Feb. 22 (Bloomberg) -- Nigeria signed deals for the sale of 15 state power companies to buyers including Siemens AG, Korea Electric Power Corp. and Transnational Corp. of Nigeria Plc, the West African nation’s privatization agency said.
The buyers now have 15 days to pay 25 percent of the amounts they bid, the Abuja-based Bureau of Public Enterprises said today in an e-mailed statement. The Nigerian government sold 10 power distributors and five generation companies in September and October. Full payment is due within 90 days.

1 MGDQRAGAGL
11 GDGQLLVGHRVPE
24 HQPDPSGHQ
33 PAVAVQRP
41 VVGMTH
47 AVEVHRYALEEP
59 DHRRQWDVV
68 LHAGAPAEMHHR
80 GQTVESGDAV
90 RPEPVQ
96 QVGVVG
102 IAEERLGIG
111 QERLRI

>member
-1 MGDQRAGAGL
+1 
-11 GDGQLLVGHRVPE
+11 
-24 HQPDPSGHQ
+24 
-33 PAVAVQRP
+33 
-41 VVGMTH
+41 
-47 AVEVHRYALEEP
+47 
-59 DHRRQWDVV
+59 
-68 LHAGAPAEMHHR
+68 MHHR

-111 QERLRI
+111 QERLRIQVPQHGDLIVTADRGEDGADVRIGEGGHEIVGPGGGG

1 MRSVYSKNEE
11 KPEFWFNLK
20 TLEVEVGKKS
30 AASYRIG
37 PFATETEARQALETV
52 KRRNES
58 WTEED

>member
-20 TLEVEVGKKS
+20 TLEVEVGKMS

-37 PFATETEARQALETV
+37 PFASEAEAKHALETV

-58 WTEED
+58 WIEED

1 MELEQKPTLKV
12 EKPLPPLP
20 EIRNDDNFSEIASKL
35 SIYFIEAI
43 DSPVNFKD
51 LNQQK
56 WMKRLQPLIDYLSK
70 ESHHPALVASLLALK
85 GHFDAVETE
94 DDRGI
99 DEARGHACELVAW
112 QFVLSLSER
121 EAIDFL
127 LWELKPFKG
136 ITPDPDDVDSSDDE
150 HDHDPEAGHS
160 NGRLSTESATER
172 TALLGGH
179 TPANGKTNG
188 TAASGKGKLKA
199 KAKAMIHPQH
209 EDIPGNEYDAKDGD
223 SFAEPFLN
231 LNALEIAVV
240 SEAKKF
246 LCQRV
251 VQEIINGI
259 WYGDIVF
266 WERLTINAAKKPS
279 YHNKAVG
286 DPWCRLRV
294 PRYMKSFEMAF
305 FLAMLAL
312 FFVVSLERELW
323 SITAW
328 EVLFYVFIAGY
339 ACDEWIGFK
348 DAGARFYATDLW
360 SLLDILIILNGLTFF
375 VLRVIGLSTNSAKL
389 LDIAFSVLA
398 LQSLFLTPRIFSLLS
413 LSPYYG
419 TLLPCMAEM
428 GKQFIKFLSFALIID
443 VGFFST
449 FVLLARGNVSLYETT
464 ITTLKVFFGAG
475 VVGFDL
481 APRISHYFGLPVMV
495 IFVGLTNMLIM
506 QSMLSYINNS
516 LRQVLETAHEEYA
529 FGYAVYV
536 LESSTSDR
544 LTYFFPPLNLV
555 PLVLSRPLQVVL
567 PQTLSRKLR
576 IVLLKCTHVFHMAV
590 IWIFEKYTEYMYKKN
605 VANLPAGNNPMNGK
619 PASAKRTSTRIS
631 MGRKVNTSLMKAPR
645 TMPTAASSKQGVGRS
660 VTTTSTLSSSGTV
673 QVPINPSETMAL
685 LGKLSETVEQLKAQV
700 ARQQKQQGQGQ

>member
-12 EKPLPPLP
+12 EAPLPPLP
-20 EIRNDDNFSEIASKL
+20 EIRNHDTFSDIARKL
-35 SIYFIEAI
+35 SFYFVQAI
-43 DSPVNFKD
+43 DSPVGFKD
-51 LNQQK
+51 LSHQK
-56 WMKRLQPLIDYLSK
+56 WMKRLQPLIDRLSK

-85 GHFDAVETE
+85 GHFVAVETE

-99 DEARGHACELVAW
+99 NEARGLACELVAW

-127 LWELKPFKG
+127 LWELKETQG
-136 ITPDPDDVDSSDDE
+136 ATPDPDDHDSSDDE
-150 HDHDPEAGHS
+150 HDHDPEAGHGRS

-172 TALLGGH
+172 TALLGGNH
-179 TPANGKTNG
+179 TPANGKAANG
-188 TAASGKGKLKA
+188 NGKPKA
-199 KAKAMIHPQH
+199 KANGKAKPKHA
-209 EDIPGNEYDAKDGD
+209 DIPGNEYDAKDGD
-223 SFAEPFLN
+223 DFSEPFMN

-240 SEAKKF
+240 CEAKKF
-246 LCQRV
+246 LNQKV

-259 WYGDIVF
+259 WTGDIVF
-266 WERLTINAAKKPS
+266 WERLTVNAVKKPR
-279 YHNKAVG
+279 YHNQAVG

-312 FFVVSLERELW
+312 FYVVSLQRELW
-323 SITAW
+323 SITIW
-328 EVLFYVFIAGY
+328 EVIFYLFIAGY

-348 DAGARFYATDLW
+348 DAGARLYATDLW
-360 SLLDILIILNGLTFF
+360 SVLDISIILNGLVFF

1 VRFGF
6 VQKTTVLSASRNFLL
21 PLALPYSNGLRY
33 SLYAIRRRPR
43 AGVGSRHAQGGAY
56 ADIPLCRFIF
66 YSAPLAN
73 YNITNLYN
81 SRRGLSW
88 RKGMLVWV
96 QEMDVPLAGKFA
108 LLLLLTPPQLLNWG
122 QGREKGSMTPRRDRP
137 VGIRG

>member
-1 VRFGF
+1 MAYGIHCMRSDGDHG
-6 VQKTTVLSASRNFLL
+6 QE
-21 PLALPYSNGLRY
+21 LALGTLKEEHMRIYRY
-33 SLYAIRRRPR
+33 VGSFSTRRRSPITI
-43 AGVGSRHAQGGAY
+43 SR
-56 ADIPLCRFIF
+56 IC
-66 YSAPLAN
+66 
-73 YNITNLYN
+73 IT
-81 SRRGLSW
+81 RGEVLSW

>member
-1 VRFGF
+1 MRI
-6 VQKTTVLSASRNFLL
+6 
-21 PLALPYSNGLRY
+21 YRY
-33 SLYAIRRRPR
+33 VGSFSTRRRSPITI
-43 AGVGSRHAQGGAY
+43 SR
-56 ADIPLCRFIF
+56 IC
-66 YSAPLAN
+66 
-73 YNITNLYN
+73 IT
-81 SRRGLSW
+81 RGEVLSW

Nigeria, Africa’s top oil producer, is selling majority stakes in power plants and letting private investors acquire as much as 60 percent stakes in 11 distribution companies spun out of the former state-owned utility.
Blackouts are a daily occurrence in Nigeria, Africa’s most populous country with more than 160 million people. Electricity demand is almost double the supply of about 4,000 megawatts. The government is offering incentives to investors, including five-year tax breaks and permission to charge higher electricity tariffs, according to the BPE.
The country expects to earn $1.3 billion from the sale of the 10 power distributors and about $700 million for five power plants that the privatization council also approved for sale.
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